Friday, April 8, 2016
Charles Taylor, Professor Emeritus at McGill University, Montreal, is not only "one of the world's most celebrated living philosophers;" he is also a Catholic. So his reflections on secular democracy should be of special interest to MOJ readers.
We are informed, at the end of his reflections, that "Professor Taylor will visit Sydney to launch Australian Catholic University's Institute for Social Justice at the Opera House on Thursday, 28 April, and will give two public lectures: "The Language Animal" on Friday, 22 April, and "Secularism and Religious and Spiritual Forms of Belonging" on Friday, 29 April." Let's stay tuned.
Saturday, April 2, 2016
Cathleen Kaveny, the Darald and Juliet Libby Professor at Boston College--holding appointments both in the School of Law and in the Department of Theology--has just posted to SSRN an excellent paper: Law, Religion, and Conscience in a Pluralistic Society: The Case of the Little Sisters of the Poor. You can download the paper here.
Thursday, March 24, 2016
Few if any academic lawyers have done more to protect religious liberty than Doug Laycock. In his op-ed on Zubik v. Burwell, published in the Washington Post on March 20, Doug writes: "I had never before filed a brief in support of the government in a case about the free exercise of religion." If you haven't already read Doug's op-ed, here it is.
Monday, July 27, 2015
Friday, July 3, 2015
MOJ friend John Stinneford, professor of law at the University of Florida, has published a discerning commentary on--and, I think, a persuasive critique of--the Supreme Court's ruling earlier this week in Glossip v. Gross, the lethal injection case in which several justices debate the question of the constitutionality of capital punishment. Consider what John has to say, here. For those who would like to read the case itself, here it is: Glossip v. Gross (2015).
Tuesday, June 30, 2015
In Obergefell v. Hodges, decided on June 26, 2015, the Supreme Court of the United States ruled that excluding same-sex couples from civil marriage is unconstitutional. Sometimes the appropriate response to a judicial decision is: “Right ruling, but wrong — or, at least, problematic — reasoning.” Is that the appropriate response — or an appropriate response — to the Court’s decision in Obergefell?
This brief paper (here) is an imagined opinion — an opinion by an imaginary justice of the Supreme Court, Justice Nemo — concurring in the Court’s judgment in Obergefell. In the opinion, Justice Nemo articulates a basis for the Court’s judgment that she believes to be preferable, on a number of grounds, to the somewhat diffuse mix of rationales on which the majority relies. Justice Nemo begins her opinion by explaining why one of the rationales included in the mix on which the majority relies — an “equal protection” rationale — is, in her view, a problematic basis for the Court’s judgment.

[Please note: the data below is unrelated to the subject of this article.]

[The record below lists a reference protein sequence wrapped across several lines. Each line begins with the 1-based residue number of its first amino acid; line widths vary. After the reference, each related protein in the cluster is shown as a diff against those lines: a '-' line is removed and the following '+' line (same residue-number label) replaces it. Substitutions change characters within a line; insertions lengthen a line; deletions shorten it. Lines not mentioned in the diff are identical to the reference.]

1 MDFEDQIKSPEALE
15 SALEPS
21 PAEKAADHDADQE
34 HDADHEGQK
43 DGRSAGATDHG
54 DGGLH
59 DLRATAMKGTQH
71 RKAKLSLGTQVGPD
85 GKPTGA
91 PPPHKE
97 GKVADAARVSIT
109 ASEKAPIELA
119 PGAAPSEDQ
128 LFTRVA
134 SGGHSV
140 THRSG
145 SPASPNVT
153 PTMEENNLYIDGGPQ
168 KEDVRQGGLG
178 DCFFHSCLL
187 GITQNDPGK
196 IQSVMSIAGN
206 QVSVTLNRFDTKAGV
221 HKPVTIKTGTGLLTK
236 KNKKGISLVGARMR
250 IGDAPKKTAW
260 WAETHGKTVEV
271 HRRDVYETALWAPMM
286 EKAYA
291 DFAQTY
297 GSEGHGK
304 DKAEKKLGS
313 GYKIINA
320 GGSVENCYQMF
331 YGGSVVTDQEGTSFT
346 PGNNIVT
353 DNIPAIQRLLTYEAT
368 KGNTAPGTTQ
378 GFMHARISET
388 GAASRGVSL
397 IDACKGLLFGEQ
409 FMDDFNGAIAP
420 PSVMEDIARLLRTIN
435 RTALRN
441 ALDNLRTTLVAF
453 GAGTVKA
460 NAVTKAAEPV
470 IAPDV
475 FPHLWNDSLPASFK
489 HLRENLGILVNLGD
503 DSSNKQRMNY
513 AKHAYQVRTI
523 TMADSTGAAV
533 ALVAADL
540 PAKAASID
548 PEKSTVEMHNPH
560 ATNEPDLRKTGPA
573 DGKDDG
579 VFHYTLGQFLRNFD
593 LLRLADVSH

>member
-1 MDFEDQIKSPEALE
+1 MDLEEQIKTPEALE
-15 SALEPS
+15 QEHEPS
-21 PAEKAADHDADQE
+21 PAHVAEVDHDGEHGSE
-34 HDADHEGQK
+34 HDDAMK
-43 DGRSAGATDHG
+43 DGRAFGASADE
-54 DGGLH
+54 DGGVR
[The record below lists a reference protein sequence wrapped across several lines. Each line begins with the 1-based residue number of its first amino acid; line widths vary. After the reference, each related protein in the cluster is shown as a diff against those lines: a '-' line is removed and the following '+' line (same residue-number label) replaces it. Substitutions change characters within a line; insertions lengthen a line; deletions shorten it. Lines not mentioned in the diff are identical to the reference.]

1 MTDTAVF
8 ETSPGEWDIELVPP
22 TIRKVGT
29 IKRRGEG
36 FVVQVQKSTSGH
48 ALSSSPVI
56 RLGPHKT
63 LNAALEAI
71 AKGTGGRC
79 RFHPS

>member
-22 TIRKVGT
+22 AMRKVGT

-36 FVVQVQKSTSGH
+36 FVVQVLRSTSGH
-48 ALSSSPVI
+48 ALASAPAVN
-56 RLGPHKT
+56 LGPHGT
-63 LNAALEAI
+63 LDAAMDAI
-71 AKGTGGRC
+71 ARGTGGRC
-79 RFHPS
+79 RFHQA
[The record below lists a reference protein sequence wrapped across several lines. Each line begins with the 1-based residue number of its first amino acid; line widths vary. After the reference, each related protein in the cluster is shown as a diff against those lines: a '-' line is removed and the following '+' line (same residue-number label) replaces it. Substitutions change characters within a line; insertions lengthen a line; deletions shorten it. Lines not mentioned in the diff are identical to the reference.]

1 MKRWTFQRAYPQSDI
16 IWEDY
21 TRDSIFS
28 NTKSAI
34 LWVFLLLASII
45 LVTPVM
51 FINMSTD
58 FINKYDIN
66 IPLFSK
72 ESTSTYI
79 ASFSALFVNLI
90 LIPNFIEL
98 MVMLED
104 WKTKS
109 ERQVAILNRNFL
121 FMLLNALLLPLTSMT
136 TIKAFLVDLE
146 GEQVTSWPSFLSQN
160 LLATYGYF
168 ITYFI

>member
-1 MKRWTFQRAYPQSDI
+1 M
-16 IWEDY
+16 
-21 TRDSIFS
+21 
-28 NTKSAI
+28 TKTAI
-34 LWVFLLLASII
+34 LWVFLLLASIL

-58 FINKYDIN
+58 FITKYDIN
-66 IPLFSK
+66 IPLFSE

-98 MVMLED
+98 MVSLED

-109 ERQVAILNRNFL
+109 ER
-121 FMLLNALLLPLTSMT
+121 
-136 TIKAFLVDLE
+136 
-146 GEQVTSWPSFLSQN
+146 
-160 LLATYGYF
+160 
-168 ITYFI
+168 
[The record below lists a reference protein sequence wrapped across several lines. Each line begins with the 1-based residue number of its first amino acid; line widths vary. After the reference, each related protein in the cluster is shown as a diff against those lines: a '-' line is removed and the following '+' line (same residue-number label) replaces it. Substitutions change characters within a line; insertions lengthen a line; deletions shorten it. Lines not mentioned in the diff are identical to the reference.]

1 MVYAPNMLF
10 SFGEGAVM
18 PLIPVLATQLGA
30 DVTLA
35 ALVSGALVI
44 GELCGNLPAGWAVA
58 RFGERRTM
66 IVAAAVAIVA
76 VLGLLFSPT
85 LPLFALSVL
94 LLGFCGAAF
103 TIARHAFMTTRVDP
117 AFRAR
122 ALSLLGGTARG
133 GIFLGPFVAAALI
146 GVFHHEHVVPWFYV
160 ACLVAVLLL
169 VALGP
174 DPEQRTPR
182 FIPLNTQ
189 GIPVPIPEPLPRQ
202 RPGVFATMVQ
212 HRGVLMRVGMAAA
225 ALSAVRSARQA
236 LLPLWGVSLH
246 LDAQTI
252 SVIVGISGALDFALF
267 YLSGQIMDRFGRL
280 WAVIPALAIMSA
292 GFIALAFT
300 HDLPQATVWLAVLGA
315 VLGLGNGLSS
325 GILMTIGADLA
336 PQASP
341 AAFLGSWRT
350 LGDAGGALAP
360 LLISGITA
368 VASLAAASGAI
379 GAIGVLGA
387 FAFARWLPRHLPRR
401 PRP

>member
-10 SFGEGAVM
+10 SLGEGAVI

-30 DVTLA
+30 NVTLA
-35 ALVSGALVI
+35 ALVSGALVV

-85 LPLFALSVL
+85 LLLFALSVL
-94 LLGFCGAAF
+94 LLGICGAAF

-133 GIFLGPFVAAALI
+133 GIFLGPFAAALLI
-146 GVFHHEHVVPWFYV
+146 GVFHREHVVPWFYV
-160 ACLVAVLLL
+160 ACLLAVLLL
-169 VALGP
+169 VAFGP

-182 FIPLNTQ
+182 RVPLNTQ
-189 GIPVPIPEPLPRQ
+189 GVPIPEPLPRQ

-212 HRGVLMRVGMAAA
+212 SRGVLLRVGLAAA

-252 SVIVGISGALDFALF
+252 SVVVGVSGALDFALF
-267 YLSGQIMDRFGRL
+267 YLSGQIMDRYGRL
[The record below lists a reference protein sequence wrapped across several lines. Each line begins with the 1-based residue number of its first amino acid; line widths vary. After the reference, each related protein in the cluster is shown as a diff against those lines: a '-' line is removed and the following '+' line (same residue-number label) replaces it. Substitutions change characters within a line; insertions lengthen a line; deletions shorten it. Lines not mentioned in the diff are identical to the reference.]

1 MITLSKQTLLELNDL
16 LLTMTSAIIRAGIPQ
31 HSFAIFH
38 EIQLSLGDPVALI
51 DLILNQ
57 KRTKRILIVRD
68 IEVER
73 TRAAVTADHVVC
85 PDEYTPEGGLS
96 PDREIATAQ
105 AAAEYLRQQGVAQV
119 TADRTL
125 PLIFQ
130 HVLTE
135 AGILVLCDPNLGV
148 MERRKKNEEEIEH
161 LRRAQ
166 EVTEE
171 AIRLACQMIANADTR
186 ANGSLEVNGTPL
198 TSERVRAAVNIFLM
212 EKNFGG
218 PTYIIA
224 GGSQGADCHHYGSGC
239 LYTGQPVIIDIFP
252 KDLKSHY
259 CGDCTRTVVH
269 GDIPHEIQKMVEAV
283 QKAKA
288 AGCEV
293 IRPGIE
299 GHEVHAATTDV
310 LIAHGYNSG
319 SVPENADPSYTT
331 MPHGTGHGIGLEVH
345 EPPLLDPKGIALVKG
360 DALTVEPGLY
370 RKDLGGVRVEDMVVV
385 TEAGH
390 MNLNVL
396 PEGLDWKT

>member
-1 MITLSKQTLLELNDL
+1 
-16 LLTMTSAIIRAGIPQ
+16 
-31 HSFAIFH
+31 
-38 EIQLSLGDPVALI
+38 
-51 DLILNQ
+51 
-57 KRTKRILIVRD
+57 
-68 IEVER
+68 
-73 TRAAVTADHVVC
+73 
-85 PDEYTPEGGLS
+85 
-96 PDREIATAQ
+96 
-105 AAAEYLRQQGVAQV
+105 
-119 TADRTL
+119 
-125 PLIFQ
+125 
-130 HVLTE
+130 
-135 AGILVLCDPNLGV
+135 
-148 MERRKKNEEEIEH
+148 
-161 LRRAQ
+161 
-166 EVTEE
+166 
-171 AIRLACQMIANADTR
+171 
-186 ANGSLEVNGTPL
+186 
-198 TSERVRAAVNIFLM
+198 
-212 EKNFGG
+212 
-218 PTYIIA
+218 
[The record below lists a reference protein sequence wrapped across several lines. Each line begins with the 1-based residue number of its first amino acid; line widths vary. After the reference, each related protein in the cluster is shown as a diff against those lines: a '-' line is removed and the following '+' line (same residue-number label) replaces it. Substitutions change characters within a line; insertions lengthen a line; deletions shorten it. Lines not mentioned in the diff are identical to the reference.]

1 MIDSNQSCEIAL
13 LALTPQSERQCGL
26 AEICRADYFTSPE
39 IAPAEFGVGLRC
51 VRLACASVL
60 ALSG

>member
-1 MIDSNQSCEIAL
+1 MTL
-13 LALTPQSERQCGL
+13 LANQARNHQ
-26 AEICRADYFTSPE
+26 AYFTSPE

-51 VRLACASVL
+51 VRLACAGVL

In her opinion, Justice Nemo relies on an insight of the celebrated Jesuit theologian John Courtney Murray, who is no doubt familiar to the five Catholic justices of the Supreme Court.
Friday, June 5, 2015
On the Constitutionality and Political Morality of Granting Conscience-Protecting Exemptions Only to Religious Believers
This paper was my contribution to the conference on “The Scope of Religious Exemptions,” hosted by the Bowling Green State University Department of Philosophy, April 17-18, 2015. I explain in the paper that both the constitutional law of the United States and the political morality of human rights converge on the conclusion that government may not grant conscience-protecting exemptions only to religious believers.
This review essay, Review of Politics 77 (2015), 287-299, may be of interest to MOJ readers. The abstract:
Among contemporary scholars of American religious freedom, Andrew Koppelman and Steven Smith are two of the most esteemed. In their respective books -- Koppelman's Defending American Religious Neutrality (Harvard 2013) and Smith's The Rise and Decline of American Religious Freedom (Harvard 2014) -- they address a broad range of important issues. Space limitations constrain me to be selective in this review essay. I comment here on what Koppelman and Smith say, and don’t say, about two of the most fundamental issues concerning American religious freedom: the meaning of the nonestablishment norm and the constitutionality of granting conscience-protecting exemptions only to religious believers.
Sunday, May 11, 2014
In August 2012, Robby George recommended (here) an article by a former student of his, Matthew O'Brien--an article on political liberalism and same-sex marriage--that had just been published in the British Journal of American Legal Studies. A response to O'Brien's article has now been published, also in the British Journal Of American Legal Studies, by Greg Walker of Cardiff University (Wales, U.K.). The title: Rawls, Political Liberalism, and the Family. Walker writes, in an e-mail message to me, that his response "demonstrates deep flaws in O'Brien's reading of Rawls and of aspects of U.S. constitutional law." Walker's article is available here.
Friday, May 2, 2014